How do I reduce my risk of getting ovarian cancer?

Here’s some helpful information:

Ovarian cancer facts

In addition to the infographic above, you can reduce your risk by:

  • Being pregnant, as well as breastfeeding (an increased number or pregnancies and sustained breastfeeding decreases the risk for ovarian cancer)
  • Not using talcum powder on or near your genitals
  • Tying off the fallopian tubes (getting your “tubes tied”) or having a complete hysterectomy
  • If you have a family history of ovarian or breast cancers, performing genetic testing will give you the information that you and your doctor might need to make educated health choices in your future.

Get the word out to your female friends and family, so they too will learn about ovarian cancer awareness. Learning the symptoms of ovarian cancer can save your life or the life of a loved one. Let’s do everything we can to end this silent, and too often deadly, disease.

Happy (and healthy) Travels!

Julie

Many thanks to Sydney at ConsumerSafety.org who helped with this post. Here’s a link ConsumerSafety.org’s charitable cause, Hope for Heather, a 100% volunteer charity, promoting ovarian cancer awareness. 

For further information and charitable causes, click on the following links:

ConsumerSafety.org’s informational page on how baby powder has been linked to ovarian cancer

National Ovarian Cancer Coalition

Ovarian Cancer Research Fund

American Cancer Society

Ovarian Cancer National Alliance

Minnesota Ovarian Cancer Alliance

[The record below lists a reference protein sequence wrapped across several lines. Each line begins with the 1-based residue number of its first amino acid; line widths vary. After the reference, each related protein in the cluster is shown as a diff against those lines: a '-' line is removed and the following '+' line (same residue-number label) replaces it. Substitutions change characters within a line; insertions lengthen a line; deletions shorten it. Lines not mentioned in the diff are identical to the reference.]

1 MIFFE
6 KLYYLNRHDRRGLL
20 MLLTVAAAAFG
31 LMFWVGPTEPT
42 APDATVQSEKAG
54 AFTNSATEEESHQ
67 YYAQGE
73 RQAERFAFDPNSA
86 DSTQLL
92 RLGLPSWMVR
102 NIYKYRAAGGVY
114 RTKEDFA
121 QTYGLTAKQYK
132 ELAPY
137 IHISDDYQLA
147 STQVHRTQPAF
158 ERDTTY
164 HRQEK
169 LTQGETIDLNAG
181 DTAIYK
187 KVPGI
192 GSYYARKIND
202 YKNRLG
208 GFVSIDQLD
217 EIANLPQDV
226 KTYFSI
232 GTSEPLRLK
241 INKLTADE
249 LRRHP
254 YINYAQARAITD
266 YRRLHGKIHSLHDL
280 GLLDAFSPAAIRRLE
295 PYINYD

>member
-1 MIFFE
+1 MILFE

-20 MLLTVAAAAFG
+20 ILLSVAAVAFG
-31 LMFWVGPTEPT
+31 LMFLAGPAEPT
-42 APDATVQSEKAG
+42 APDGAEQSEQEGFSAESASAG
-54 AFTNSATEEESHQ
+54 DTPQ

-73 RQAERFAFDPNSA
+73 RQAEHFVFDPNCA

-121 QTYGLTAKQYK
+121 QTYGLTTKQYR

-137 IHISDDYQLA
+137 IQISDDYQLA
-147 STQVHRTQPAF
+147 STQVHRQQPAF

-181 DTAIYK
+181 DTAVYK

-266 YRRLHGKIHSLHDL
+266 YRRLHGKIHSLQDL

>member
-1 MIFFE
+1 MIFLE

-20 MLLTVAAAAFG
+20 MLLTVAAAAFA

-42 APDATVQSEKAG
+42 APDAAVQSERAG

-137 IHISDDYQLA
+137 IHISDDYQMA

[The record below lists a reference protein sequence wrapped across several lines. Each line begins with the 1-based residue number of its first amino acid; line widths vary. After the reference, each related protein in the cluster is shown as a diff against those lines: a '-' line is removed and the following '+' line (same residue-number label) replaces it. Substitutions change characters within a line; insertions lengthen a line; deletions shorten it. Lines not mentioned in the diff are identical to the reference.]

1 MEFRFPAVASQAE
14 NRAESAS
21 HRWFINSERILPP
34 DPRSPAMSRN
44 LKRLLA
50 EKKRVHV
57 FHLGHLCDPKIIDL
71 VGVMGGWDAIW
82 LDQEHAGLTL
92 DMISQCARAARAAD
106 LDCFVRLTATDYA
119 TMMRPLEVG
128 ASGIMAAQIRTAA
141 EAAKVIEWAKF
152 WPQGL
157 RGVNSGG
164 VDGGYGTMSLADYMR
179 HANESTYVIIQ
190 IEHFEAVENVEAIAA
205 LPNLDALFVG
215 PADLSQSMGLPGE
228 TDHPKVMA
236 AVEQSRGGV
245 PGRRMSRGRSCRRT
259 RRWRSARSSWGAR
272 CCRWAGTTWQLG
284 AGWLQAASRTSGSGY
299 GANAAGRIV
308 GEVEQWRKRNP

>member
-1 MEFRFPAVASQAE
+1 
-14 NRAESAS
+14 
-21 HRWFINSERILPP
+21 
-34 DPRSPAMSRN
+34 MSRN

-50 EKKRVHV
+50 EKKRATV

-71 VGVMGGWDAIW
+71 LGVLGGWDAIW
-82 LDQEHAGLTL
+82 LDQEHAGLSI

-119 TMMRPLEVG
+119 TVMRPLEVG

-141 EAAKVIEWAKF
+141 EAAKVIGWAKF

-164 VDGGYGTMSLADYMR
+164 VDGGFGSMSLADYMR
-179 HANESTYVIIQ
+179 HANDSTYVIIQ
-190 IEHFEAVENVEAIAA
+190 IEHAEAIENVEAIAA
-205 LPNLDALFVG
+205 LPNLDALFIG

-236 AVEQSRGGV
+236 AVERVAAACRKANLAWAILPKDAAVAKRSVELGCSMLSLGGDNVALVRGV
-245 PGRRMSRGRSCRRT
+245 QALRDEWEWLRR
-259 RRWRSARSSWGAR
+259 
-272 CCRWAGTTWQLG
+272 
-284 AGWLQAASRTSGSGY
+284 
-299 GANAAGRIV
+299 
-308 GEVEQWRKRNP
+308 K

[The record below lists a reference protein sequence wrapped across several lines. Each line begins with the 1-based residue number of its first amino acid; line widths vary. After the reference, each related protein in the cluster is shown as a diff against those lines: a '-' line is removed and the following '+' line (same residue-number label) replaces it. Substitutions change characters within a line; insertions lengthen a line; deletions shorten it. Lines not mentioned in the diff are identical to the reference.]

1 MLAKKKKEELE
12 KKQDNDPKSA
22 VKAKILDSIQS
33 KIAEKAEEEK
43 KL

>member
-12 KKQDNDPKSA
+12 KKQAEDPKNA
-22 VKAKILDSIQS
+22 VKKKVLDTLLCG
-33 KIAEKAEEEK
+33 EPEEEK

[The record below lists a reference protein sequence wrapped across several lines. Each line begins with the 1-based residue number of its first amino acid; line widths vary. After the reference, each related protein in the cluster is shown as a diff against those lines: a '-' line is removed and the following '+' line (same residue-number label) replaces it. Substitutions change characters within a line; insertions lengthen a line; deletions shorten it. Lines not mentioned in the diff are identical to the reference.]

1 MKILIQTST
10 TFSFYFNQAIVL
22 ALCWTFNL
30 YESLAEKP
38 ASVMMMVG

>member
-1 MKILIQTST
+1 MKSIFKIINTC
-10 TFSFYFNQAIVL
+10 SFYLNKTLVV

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ovarian cancer awareness

 

sources: consumersafety.org, cancer.org

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2 Comments

Deborah pike September 7, 2017 at 10:53 am

Please help. My gp referred me for an ultrasound scan but the hospital refused it saying I didn’t meet their criteria!!! I have every symptom of ovarian cancer. I was treated for a uti and now that’s sorted they don’t want to know. I’m worried sick and my parents said they will pay for private scan but I still need gp referral

Reply
Julie September 7, 2017 at 3:19 pm

It sounds like you need some answers. You have options. #1- You could talk to your insurance provider, because they are likely the ones telling the hospital that you can’t have the scan since you don’t meet the criteria. Perhaps they will only pay for part of the scan. #2 – You could find another physician for a second opinion. #3 – You should also talk with the billing department at the hospital. If you are going to pay for the scan out of pocket, you should still be able to get it done and have the bill sent home. I understand that you are very concerned. Unfortunately, for you to get the answers that you need, you or your parents will have to do some digging – making phone calls, talking to your insurance, etc. Perhaps you could schedule a visit with a gyne cancer specialist to talk about your symptoms. Maybe your local chapter of an ovarian cancer organization (like NOCC or OCRF) can help. I wish you the best of luck in your journey and sincerely hope that this won’t be the start of a long cancer battle. Keep me updated! -Julie 🙂